“There is a financial impact on the company for sure but this won’t be significant because Aramco’s profit margin is one of the highest in the industry due to the low cost base it has,” said Mazen al-Sudairi, head of research at Al Rajhi Capital Co. “The Saudi government relies heavily on Aramco and oil income for the foreseeable future and maintaining the profitability of the company is still a priority for the government.”
The allowances follow complaints from Saudis on social media and television about rising prices after the government introduced a 5 percent value-added tax and a substantial increase to gasoline prices and electricity tariffs, all on Jan. 1. The measures were part of Prince Mohammed’s plan to raise non-oil revenue and repair public finances strained by low oil prices, but they stirred grumbling and frustration among citizens in a state built on an exchange of government largess for political loyalty.
In response, royal decrees issued early Saturday restored an annual pay raise for Saudi civil servants and ordered a 5,000-riyal bonus for soldiers fighting in the kingdom’s war in Yemen. On his Twitter account, royal court adviser Saud Al Qahtani said the measures will cost the government more than 50 billion riyals and called for private sector companies to respond in turn.
The handouts show how the kingdom’s rulers are struggling to find a balance between the need to avoid unrest and take the difficult steps needed to reduce what policy makers and economists see as an unsustainable reliance on oil revenue.
Mohamed Abu Basha, an economist at Cairo-based investment bank EFG-Hermes, estimates that the measures could add as much as 0.5 percentage point to non-oil gross domestic product growth. The payments will “nearly negate 2018’s planned fiscal consolidation” barring an unexpected increase in oil prices, he said.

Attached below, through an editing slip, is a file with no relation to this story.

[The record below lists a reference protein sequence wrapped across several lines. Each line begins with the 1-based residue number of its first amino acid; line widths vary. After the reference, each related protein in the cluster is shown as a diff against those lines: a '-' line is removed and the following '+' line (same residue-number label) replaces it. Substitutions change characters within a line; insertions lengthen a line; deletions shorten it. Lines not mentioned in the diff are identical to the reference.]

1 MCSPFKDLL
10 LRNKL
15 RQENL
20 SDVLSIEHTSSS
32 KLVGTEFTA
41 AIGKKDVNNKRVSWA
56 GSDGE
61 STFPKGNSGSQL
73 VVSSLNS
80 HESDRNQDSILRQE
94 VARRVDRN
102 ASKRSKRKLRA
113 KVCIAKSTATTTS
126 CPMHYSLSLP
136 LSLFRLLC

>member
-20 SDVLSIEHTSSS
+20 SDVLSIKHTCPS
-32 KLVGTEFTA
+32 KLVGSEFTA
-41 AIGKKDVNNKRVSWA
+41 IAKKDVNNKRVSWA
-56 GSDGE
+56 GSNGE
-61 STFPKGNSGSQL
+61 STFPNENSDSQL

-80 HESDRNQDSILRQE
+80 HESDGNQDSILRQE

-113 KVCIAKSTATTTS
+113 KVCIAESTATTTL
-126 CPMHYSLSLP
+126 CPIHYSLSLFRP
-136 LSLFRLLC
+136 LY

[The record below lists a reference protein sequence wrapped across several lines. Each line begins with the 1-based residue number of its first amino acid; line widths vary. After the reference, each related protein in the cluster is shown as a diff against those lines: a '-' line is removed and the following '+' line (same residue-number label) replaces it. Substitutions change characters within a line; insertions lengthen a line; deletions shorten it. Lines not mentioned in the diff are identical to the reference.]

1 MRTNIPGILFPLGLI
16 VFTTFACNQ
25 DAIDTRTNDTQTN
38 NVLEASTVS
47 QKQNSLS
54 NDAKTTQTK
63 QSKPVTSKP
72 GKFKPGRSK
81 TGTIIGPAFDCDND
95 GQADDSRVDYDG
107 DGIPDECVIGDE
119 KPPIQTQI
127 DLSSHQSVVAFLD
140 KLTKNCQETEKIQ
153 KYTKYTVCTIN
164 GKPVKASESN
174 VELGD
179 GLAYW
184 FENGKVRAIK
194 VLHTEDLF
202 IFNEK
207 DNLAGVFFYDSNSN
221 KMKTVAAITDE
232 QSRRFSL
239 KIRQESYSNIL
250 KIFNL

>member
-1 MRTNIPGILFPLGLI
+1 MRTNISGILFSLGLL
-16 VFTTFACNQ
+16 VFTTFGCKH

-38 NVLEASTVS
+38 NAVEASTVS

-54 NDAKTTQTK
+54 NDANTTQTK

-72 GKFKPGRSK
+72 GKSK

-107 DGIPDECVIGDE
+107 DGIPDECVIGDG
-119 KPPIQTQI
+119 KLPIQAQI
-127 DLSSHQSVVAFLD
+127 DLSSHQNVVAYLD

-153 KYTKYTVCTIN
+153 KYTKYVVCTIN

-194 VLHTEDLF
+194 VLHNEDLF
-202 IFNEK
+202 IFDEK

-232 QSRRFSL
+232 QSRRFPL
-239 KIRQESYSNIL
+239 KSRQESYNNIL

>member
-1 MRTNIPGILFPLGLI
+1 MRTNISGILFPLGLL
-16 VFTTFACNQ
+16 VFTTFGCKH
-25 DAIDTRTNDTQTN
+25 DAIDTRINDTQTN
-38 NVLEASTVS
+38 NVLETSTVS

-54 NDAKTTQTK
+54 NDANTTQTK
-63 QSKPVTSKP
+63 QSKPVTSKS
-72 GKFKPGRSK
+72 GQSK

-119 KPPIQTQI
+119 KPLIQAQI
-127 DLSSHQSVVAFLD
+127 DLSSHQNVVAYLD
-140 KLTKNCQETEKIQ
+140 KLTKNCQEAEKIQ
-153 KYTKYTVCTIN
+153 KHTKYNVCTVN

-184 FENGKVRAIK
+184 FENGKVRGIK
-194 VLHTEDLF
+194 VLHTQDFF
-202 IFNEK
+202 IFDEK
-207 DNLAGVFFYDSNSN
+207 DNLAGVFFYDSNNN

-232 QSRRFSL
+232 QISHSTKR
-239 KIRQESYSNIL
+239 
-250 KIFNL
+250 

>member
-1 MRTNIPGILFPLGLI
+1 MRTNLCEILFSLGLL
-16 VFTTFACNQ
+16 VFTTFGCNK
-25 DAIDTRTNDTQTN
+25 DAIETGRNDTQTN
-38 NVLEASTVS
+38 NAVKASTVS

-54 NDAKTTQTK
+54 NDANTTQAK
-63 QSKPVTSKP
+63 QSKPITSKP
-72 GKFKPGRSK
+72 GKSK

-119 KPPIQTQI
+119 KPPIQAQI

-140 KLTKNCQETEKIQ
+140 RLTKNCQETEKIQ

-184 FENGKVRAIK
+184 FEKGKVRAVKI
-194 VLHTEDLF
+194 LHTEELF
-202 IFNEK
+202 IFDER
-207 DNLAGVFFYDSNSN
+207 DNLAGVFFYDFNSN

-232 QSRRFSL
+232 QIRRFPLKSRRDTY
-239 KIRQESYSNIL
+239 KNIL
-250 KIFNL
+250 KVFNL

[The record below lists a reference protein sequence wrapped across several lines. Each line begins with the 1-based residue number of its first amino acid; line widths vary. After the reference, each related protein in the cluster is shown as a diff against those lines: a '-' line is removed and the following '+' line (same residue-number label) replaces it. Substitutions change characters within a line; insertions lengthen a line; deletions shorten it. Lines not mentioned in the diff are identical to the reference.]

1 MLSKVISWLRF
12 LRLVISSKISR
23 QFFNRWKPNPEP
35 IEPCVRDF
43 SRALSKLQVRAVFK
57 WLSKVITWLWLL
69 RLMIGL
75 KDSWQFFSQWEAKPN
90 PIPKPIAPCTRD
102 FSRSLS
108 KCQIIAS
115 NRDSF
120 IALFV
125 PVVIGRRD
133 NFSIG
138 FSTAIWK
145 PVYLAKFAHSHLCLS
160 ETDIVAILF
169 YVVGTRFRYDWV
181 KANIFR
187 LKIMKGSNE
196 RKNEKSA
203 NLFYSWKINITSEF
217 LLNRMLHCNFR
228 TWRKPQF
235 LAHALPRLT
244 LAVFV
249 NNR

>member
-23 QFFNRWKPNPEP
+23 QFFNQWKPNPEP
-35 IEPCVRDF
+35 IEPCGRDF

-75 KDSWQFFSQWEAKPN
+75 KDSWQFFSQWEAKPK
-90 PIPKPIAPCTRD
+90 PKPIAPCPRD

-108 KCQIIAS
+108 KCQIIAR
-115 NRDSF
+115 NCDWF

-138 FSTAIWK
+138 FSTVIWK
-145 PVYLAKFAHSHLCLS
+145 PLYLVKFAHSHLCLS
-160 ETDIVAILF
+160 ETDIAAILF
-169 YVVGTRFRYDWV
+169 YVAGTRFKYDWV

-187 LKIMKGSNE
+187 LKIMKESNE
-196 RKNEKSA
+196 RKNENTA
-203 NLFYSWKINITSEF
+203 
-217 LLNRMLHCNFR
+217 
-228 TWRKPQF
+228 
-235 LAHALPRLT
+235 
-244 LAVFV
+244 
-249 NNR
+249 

“The move is definitely positive for 2018 GDP growth outlook but clearly at the expense of fiscal discipline,” he said. “It also confirms worries that authorities will use any fiscal room created by rising oil prices to defer fiscal reforms.”
(BBG) In the increasingly drawn-out case of Prince Alwaleed bin Talal, the public face of the Saudi royal family to many foreign executives and investors, there’s more at stake than taking over his global business empire and talks on a settlement have hit an impasse.
Saudi Prince Mohammed bin Salman is about to enter a crucial few months that will show his true motives
Almost two months into it, Saudi Arabia’s crackdown on corruption is yielding at least some of the $100 billion the kingdom is targeting. Dozens of former officials and businessmen have exchanged part of their wealth for freedom.
But in the increasingly drawn-out case of Prince Alwaleed bin Talal, the public face of the Saudi royal family to many foreign executives and investors, there’s more at stake than taking over his global business empire and talks on a settlement have hit an impasse.
The Saudi crown prince, Mohammed bin Salman, is about to enter a crucial few months that will show his true motives and the scope of his power.
How the case unfolds will help investors and diplomats answer a question puzzling them since the nightly raids of Nov. 4: Whether the purge is an effort to root out graft before selling shares in the country’s oil giant, or simply a shakedown to boost state coffers while he asserts himself at home and abroad.